So much for avoiding the subject. She hoped she didn't sound whiny. She didn't feel it, just a bit wistful. It had been so much fun, such a huge delight to be living for the whole seven weeks' school break with Sean (and his Siamese cat Woody) in the converted stable block beside Cove Manor, playing at being properly domestic without having to rush back after their usual too-brief weekends together. She'd been able to unpack properly, claim wardrobe space. They'd relaxed into simply existing, had cooked non-special-occasion food rather than trying to impress each other as they tended to during their more usual rushed time together. She'd got to know people in the village and made a couple of friends to hang out with when Sean was working. As owner and landlord of the beautiful Cove Manor, a luxury, top-of-the-range, eight-bedroom holiday rental, he had to be on call for anything the clients might need. Thea and her parents, brother and sister and their families had been the first people to rent it the previous Christmas after Sean and his business partner, Paul, had renovated it. They had been able to do a stunning job, thanks to its hugely profitable appeal as a film location. She remembered being rather startled when Sean told her that the house was much in demand for erotica on the basis that, ‘The muckier the movie, the classier they want the set.'

Sean pulled her close to him. ‘Ah yes – this year there's the gigantic downside to September. My woman done left me … I should write a song.'

‘Actually, I think you'll find that one's been done,' she said, laughing in spite of the gloom starting to creep up on her as the reality of returning to what she thought of as Real Life took its place in her head. It had made her start to fret about things she might have forgotten to do, but she mentally instructed such thoughts to bugger off, along with the melancholy at the thought of separation from Sean. There was the phone, there were emails, Skype, weekends and half-term: it wasn't as if they really had to be apart
that
much. All the same, mostly she'd be waking up alone in the mornings, coming home after a day's teaching to her cute but empty little house in south-west London. At the moment, much as she'd always loved it, its best quality was definitely its closeness to the M3 and the road to Sean.

‘No, really, I'll miss you so much. It's been brilliant having you here all this time, the best-ever treat. Just give me a while to deal with the last of the paying punters and I'll come up to your place for a few days. We got through the last couple of terms OK on long-distance love; we'll get through the next one.'

‘I know, I know. Can't have it all and all that.'

‘Now that
was
a great song, “Long-distance love”,' Sean said. ‘And back when that came out, keeping it all going over a distance was all about payphones and letters. They sure had something to grumble about then.'

‘And long distance to an American wouldn't mean a mere hop of under three hundred miles.'

‘Exactly.' Sean kissed her. ‘It'll be fine. And then in a blink or two it'll be—'

‘Ah, no, don't!' Thea warned, putting a hand over his mouth before he could say any more. ‘Don't mention the X-word! Not before the first of December.'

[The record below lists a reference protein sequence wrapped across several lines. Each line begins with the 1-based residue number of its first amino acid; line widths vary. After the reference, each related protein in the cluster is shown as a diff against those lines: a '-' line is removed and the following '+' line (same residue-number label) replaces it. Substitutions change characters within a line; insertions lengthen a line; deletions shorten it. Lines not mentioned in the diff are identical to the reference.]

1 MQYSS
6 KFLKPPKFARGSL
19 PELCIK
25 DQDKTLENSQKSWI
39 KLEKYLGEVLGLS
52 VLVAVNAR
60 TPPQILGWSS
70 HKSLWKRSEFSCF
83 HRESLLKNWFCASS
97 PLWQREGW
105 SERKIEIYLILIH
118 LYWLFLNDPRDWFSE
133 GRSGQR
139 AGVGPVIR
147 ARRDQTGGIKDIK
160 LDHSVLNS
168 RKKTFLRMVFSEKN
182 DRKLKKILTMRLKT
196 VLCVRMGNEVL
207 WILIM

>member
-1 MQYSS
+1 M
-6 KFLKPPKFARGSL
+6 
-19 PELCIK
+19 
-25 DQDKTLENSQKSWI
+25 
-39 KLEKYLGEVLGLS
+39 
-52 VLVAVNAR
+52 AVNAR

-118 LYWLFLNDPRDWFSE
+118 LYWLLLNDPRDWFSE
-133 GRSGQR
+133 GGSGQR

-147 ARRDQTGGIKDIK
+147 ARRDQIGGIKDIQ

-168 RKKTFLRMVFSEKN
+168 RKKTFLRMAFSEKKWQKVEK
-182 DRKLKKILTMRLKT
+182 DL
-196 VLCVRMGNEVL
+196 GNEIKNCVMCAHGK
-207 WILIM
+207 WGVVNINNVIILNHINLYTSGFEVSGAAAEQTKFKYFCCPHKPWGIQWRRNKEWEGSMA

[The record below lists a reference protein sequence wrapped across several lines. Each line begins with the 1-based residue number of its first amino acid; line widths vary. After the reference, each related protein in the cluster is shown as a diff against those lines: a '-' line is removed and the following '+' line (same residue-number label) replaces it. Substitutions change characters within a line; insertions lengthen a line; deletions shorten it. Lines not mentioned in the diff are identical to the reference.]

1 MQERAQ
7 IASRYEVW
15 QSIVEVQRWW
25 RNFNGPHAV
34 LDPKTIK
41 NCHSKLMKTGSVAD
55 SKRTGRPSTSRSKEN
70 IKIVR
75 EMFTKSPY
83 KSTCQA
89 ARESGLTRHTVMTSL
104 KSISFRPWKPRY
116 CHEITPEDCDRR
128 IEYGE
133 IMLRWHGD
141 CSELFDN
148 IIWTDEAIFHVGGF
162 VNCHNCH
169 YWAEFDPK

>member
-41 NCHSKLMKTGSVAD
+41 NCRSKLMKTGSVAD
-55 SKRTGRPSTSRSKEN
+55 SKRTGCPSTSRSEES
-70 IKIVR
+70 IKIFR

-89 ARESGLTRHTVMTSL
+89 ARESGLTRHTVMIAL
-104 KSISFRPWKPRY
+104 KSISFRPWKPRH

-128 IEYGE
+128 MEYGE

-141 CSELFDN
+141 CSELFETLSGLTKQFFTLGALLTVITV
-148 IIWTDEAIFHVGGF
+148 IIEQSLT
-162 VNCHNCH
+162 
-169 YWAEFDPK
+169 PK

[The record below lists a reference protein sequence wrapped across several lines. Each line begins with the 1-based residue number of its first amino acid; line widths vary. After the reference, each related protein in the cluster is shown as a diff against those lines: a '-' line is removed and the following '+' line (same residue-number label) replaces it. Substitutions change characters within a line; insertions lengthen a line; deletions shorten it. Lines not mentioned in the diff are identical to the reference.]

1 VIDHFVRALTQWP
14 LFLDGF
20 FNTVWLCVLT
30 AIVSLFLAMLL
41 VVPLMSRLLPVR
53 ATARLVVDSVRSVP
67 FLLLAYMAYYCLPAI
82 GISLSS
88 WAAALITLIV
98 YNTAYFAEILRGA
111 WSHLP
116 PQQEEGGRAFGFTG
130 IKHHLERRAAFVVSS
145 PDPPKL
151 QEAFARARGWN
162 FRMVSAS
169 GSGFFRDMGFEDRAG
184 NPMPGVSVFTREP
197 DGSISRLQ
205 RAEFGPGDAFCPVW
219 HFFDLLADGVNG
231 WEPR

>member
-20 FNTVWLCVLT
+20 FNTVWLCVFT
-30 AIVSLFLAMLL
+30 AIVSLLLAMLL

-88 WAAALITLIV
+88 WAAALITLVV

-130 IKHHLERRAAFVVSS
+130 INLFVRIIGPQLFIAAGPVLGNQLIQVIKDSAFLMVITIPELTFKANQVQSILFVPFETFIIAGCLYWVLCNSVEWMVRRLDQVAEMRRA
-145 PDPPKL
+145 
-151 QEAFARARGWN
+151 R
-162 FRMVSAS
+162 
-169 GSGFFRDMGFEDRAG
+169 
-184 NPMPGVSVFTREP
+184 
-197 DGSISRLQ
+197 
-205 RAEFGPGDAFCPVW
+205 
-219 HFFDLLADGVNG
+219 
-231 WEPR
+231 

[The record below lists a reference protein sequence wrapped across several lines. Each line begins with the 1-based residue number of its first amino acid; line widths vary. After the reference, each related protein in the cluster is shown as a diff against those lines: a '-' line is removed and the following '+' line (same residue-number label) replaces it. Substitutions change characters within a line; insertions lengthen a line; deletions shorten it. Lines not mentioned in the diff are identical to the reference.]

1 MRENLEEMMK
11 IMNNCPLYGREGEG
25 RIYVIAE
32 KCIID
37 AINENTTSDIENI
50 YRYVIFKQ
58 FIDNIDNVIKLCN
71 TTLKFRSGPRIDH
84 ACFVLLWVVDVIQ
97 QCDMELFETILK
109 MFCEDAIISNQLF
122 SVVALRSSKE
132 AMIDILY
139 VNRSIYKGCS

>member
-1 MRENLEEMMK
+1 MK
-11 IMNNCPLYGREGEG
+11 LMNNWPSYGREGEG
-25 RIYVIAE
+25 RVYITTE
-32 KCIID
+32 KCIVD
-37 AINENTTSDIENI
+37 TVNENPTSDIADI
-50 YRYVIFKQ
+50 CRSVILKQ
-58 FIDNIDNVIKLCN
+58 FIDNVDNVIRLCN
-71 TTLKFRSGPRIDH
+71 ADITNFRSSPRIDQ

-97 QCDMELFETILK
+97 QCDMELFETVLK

‘The X-word? Do you mean Christmas?' Too late, the dreaded word was out.

‘Aaaagh!' Thea put her hands over her ears. ‘No, not yet!' Even though that season now had a special place in her heart since that was when she'd met Sean, Thea couldn't be doing with the long, long run-up. It seemed to start earlier each year.

‘But that's what autumn is really, isn't it? The great commercial run-up to … er … the X-word.'

‘If I had my way, all mention of it would be banned till after the fifth of November at the very earliest. Or – at a pinch – after Halloween,' Thea told him firmly. ‘It should be an actual
law
. And in the same legislation I'd also outlaw any talk of going back to school after summer till at least halfway through the last week of August and any features about getting that “essential” bikini body before … Well, no mention at all. They should just be off limits for ever. Who needs it?'

‘You certainly don't. You can't improve on perfect.' Sean ran his fingers down her spine. His touch on her skin never felt anything less than thrilling. In fact not even just touch: his smile across a room full of people could light her day.

‘I should say something like “Yuck, that's too cheesy” but actually just thank you,' she said. She was surprised to feel a bit tearful suddenly. She stared out to sea, blurrily watching two surfers lying on boards, waiting to catch the next promising wave. The sea was too flat today for good surfing but some, as Sean did, went into the water daily as if to check on the sea's mood. He'd been out there that morning, early. Thea liked to sit on the headland in front of Cove Manor, watching with the day's first mug of tea, as he jogged down the sand with his board before doing a few warm-up stretches and then racing to the water and plunging into the waves. After he came out he'd shake his head like a dog and his longish sun-streaky hair would dry in spiralled tendrils that were slightly salt-scented, even after a shower. ‘I can't
not
surf,' he'd told her once back in January, soon after they'd first got together last Christmas, when she'd questioned whether it was too crazily cold to be clambering out of a warm bed to put on a wetsuit and head for the freezing sea. It was as if she'd asked him if he'd considered taking a break from breathing. When he'd been up to London to stay with her, she'd sometimes caught him looking at the sky, noting the direction of the scuttering clouds, as if thinking about how good or otherwise the faraway surf would be that day. It wasn't surprising, she supposed. For years he'd been one of the world's top surfers, spending much of the year competing all over the globe. If you cut him, he'd probably bleed salt water.

This time last year, she'd thought, as she lay back down on the sand, life couldn't get much worse. The baby she'd been delightedly surprised to be expecting had given up on her at only twelve weeks of pregnancy and she'd been distraught at the loss. Then shortly after, Rich, her fiancé of ten months, had packed up his possessions and his poodle and left. So much grief had clouded the months following all that. And yet now …

‘What are you thinking about?' Sean's shadow fell across her face and she opened her eyes. He leaned down and kissed her. ‘You look miles away.'

‘I was just thinking about how awful last summer was and how brilliant this one has been. I'd never have imagined this could happen.'

‘That you'd hook up with someone as gorgeous and wonderful as me?'

BOOK: A Merry Mistletoe Wedding
2.9Mb size Format: txt, pdf, ePub
ads